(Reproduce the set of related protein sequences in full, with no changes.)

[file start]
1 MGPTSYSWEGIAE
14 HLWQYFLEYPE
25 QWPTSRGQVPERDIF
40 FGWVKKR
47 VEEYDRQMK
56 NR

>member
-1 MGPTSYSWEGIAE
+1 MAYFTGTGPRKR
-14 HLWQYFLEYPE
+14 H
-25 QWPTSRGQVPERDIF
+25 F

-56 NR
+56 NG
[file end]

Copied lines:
1 MGPTSYSWEGIAE
14 HLWQYFLEYPE
25 QWPTSRGQVPERDIF
40 FGWVKKR
47 VEEYDRQMK
56 NR

>member
-1 MGPTSYSWEGIAE
+1 MAYFTGTGPRKR
-14 HLWQYFLEYPE
+14 H
-25 QWPTSRGQVPERDIF
+25 F

-56 NR
+56 NG